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Only a block from the Strip, but a cultural world away, Battista’s Hole In The Wall Italian restaurant is crammed with eccentric decor, from Vegas memorabilia to an Alaskan moose head named “Moooosolini” and the all-important wall-mounted menu. Dinner specials always come equipped with house wine, minestrone soup or Italian salad, garlic bread, a pasta side, and homemade cappuccino. Battista Locatelli created the restaurant in 1970, luring a celebrity clientele, before the casual friendly service, generous serving of Italian staples and a value menu became a fixture for drawing untold tourists that one block east of Las Vegas Boulevard.

The interior of a restaurant with a lot of memorabilia
Battista’s Hole In The Wall.
Battista’s Hole In The Wall

Spago by Wolfgang Puck

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Wolfgang Puck took a chance when he opened Spago in 1992 at the Forum Shops at Caesars in the midst of the National Finals Rodeo. He recalls when cowboys sauntered up to the pass to pick up their food, not the type of service the chef had in mind. But once Spago caught on, he ushered in the era of celebrity chefs in Las Vegas, introducing the city and its tourists to his California-inspired dishes, including his smoked salmon pizza, a riff on bagels and lox with dill cream, red onion, and salmon pearls. As if Spago couldn’t get better, it did, moving into the Bellagio in 2018 with stunning views of the Fountains at Bellagio.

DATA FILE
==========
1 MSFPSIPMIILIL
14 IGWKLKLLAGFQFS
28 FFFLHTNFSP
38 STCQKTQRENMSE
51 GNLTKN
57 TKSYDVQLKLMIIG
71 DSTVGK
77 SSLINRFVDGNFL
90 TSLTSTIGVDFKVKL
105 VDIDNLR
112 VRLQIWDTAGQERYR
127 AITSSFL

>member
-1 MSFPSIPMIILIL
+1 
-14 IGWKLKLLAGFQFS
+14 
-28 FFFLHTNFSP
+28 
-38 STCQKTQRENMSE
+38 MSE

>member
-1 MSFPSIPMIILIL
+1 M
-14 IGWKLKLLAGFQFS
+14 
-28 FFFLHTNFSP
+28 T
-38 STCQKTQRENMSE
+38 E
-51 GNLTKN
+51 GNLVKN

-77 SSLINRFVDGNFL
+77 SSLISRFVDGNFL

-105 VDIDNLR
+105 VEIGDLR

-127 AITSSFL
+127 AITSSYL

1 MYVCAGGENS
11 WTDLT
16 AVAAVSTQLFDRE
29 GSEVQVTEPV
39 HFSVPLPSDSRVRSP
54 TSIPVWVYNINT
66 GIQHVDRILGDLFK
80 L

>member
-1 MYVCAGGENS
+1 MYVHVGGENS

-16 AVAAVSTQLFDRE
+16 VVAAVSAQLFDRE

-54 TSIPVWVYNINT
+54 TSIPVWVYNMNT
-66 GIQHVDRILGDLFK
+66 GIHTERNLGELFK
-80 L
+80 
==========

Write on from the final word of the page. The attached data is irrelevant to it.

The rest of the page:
The bar and lounge at Spago
Spago.
MGM Resorts

Ferraro’s Italian Restaurant & Wine Bar

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Family owned since 1985, Gino and Rosalba Ferraro’s vision of an Italian restaurant and wine bar is now in the culinary hands of son Mimmo. Located opposite Virgin Hotels, Ferraro’s takes that tradition and adds a conscientious mandate, serving Safe Harbor Certified seafood and beef devoid of antibiotics, added hormones, or steroids. Hard-to-find dishes such as tripe and rabbit are on the menu for discerning diners. Homemade pastas, sausages, breads, and desserts are created on site and the osso buco, the 30-year-old house specialty, is still created with the same care.

Ferraro’s Italian Restaurant & Wine Bar
Ferraro’s Italian Restaurant & Wine Bar.
Vox Agency

Emeril’s New Orleans Fish House